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January 17, 2013

 

New life for Briggs Hall

Caterer converts former funeral home into banquet hall

BriggsBob Ellis/staff photographer
Randy Lewis inside the recent renovated The Manor at Briggs Hall on Main Street in Homer. Lewis opened his catering business at the North Main Street building in December and renovated the former funeral home into a banquet hall.

By SARAH BULLOCK
Staff Reporter
sbullock@cortlandstandardnews.net

HOMER — Randall Lewis hopes to reconnect the community with the beauty of Briggs Hall after setting up his catering business at the North Main Street building in December and opening The Manor at Briggs Hall.
Lewis is repurposing the former Briggs-Hall Memorial Home to create a banquet facility.
Lewis purchased Linani’s Inc., a bakery on North Main Street in 1997 and then moved the business to the Olde Homer House on South Main Street for about eight years.
Over the years, catering became the main focus of the business.
“Bakery work now is secondary,” said Lewis, who runs the business alone.
Lewis said he never received formal culinary training.
“My training has been ongoing,” said Lewis, who has been catering for 15 years. “It’s just been an evolving process.”
“I’m not going ‘wham’ and ‘bam’” Lewis quipped, adding he cooks good, wholesome, family-style food.
Linani’s catering took up temporary residence at the Center for the Arts of Homer as Briggs Hall was renovated.
Before buying Linani’s, Lewis worked searching for property titles and abstracts for banks and attorneys, he said.
But he was tired of commuting from Homer to Syracuse and was missing out on time with his wife, Audrey, and two now-grown children, Danielle and Stephanie.
“I was missing out on the community itself,” Lewis said.
Lewis and his wife settled in Homer in 1982 after attending SUNY Cortland.
“I had done this (catering) before, working in hotels,” said Lewis, who said making such a drastic career change was in keeping with his personality as an “odd duck.”
Lewis heard that Linani’s was for sale at a Homer village meeting about revitalizing the downtown area and decided to buy it.
When Lewis was looking for his business’ next permanent home, he was attracted to the unique opportunities available at the manor.
“If I was going to go through and make an investment in something, I wanted it to be a little more special,” Lewis said. “When I came out and looked at it, I really felt that this would have been a market niche.
“The beauty of this building is, the atmosphere is here, it’s built in,” Lewis said.
A spiral staircase provides picture moments for brides and prom girls, Lewis said, as does the beautiful front door.
The original electrified gas chandeliers still hang from the ceilings of the manor, adding ambiance. The building can host groups as small as six and as large as 99, Lewis said.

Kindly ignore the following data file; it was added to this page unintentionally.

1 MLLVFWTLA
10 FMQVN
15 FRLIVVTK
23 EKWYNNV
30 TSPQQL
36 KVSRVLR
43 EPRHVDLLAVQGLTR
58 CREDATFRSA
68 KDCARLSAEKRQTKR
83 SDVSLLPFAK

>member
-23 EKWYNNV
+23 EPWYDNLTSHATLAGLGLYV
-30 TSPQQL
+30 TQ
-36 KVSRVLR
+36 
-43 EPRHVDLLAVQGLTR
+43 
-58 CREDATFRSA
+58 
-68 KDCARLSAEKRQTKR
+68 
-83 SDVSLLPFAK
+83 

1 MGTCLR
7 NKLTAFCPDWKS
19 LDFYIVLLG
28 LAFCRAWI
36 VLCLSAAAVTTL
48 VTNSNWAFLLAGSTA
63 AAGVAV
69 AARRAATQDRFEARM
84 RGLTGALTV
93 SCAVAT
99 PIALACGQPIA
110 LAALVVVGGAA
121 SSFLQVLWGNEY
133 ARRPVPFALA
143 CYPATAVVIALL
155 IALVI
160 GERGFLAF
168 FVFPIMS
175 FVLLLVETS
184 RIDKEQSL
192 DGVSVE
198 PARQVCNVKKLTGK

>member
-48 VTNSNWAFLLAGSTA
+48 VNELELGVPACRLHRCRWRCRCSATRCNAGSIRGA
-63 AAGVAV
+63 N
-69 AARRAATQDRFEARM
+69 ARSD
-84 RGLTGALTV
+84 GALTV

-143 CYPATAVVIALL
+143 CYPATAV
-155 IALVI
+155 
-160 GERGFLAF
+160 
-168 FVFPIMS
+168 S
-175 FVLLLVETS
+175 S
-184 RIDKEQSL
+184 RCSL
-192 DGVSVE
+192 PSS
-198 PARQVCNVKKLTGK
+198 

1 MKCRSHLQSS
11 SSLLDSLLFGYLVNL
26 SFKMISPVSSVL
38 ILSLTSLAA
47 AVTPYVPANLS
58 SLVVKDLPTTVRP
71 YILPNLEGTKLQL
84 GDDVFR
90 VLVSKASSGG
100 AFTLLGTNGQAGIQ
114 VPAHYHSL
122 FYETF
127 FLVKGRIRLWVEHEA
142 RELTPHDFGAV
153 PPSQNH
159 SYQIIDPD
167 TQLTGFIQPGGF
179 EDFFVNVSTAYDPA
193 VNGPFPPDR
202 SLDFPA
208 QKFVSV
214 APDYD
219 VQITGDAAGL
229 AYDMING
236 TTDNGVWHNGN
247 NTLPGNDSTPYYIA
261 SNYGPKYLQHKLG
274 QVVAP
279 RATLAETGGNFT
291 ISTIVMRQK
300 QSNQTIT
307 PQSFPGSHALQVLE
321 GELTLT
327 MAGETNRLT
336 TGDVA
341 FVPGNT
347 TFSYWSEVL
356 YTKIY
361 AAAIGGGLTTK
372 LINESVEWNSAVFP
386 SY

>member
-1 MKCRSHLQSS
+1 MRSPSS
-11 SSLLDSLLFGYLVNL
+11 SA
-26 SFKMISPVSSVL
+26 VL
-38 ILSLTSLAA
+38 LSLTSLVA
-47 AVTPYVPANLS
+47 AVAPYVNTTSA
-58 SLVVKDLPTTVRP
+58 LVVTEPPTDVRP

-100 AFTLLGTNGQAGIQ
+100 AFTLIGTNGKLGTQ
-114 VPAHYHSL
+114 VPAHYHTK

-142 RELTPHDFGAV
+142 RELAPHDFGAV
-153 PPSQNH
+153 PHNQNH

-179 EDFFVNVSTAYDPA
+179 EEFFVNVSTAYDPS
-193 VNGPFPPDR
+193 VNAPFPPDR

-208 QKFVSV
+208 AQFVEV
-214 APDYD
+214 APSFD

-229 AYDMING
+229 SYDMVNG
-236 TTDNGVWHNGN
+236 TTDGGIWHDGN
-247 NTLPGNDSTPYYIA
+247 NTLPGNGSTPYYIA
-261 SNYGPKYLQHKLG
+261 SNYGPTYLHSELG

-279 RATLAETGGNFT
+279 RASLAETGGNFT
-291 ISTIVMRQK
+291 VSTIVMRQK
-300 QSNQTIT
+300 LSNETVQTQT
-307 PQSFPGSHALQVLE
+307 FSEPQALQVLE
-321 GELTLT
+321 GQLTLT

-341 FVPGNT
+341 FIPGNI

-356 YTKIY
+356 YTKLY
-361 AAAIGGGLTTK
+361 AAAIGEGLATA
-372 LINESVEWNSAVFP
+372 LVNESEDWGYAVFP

“We hope to be more involved in the community,” Lewis said, noting that he currently hosts a Rotary Club breakfast and is open to family dinners and book clubs.
Every Thursday, the manor will host a public dinner, starting Jan. 31, he said, and special dinners for Mother’s Day and Valentine’s Day are also planned.
Margaret Fragnoli, who owns Homer Men and Boys Store with her husband, Roland, and their children, thought the revitalization of Briggs Hall would benefit downtown Homer.
“It’s an asset,” said Fragnoli, “and Homer has really come a long way in the last few years as far as filling our shops. Without a doubt, we’ve come a long way.”
Homer Men and Boys Store was founded by Roland “Frog” Fragnoli 63 years ago. Margaret Fragnoli thought the convenience of having a banquet hall close at hand would be desirable as people, especially the elderly, feel inconvenienced by long drives to other facilities.
William Sherman, credited with making the first mass-produced nails in New York, built the manor in 1825.
The home was then used as a funeral parlor from the 1880s until 2011.
Renovations were needed to bring the building into compliance with codes and to transform the space into a banquet facility, Lewis said.
“It was pretty much a lot of disrepair,” he said.
The renovations started in September and Lewis held his first event in the space Dec. 1. There are still some small projects left to do at the manor, such as landscaping and staining a door, he said. When the building was used as a funeral home, bodies were kept in the buildings behind the mansion, Lewis said, but the kitchen had been converted into a mortuary.
“That’s all been changed,” Lewis said, including the plumbing.
“The challenge is really just bringing a building that’s 200 years old up to code,” he said.
Lewis leases the building and can’t say for sure how much was invested in renovations at the manor between the owner, Tom Nierderhofer of Homer, grant money and himself.
“It’s been a fair amount of money, though,” said Lewis.
Lewis asked Fragnoli in for a tour of the manor when he spotted her out for a walk with her daughter, Fragnoli said.
“They’ve done a beautiful job,” said Fragnoli, adding that the business is an enhancement to Homer’s downtown.
“It’s nice to look out and see Homer really alive, really,” Fragnoli said.

 

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